Alan Caron’s recent commentary, “Sanders: the real story of election” (Oct. 15) claims that Bernie Sanders represents a more pure form of populism than Donald Trump. Supposedly, conservative anger at mass immigration, post-1950s sexual permissiveness, welfare, etc., is misplaced and should be directed instead against the rich and powerful.

What Caron fails to acknowledge is that the rich and powerful are the ones who have been pushing mass immigration (cheap labor and more consumers), sexual permissiveness (traditional families are less effective as consummate consumers) and expanded welfare (more money to use to consume) down our throats. Overwhelmingly, the rich support socially liberal positions (on immigration, almost exclusively so).

Almost all of the billionaire Republican donors were strongly supportive of the Gang of Eight amnesty bill, which would have vastly increased inequality by importing poor workers and flooding the labor market. Rich donors advocate for all sorts of socially liberal causes: Paul Singer for same-sex marriage, Helen Krieble for in-state tuition for illegal aliens, Tim Cook against religious freedom bills.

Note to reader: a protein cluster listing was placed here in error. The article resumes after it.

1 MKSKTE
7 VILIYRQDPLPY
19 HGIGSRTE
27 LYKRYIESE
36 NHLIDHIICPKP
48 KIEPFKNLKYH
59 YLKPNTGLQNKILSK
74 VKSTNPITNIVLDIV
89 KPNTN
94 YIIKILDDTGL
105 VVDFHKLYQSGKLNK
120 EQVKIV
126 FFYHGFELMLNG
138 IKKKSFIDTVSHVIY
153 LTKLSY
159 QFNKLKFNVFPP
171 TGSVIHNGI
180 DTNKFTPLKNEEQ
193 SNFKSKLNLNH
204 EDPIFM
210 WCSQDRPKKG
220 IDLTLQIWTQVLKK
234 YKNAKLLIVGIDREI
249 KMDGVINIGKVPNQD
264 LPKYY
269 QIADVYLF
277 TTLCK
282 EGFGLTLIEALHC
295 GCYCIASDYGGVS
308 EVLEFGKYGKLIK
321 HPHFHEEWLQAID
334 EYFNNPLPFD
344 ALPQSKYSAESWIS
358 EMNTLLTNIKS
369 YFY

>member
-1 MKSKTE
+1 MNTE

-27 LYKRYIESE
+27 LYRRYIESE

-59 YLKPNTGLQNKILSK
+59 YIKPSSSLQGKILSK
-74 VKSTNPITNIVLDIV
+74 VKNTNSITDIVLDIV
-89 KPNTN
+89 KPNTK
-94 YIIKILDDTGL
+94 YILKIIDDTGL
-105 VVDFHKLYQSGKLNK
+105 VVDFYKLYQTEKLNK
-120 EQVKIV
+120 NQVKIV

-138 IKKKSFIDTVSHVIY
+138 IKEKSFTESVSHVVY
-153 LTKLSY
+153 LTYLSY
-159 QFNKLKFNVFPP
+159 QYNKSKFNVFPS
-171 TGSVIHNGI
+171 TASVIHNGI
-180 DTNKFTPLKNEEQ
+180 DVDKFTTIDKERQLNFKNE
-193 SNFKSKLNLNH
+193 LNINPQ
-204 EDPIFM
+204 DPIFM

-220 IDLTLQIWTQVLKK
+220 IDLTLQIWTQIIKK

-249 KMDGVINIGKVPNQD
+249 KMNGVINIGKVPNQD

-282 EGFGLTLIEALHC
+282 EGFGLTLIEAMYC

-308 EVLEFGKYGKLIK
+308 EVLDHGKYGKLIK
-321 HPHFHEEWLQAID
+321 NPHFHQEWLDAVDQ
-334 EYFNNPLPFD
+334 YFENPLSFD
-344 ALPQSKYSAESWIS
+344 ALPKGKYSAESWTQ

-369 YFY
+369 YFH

While Sanders-style socialism may seem to be an attack on the rich, the fact that so many rich people are on both sides of the tax issue while almost all are on one side of the immigration issue should tell you all you need to know about what the one-percenters really care about.

On immigration and trade, Trump’s populism represents to many a rich man who has defected to the side of the average American. His recent stances repudiate much of the “donor class” agenda. Folks like Caron are mistaken when they think that you can oppose the 1 percent while supporting their social agenda, or that opposition to that agenda is “blaming” those the agenda purports to help.

Michael Jose


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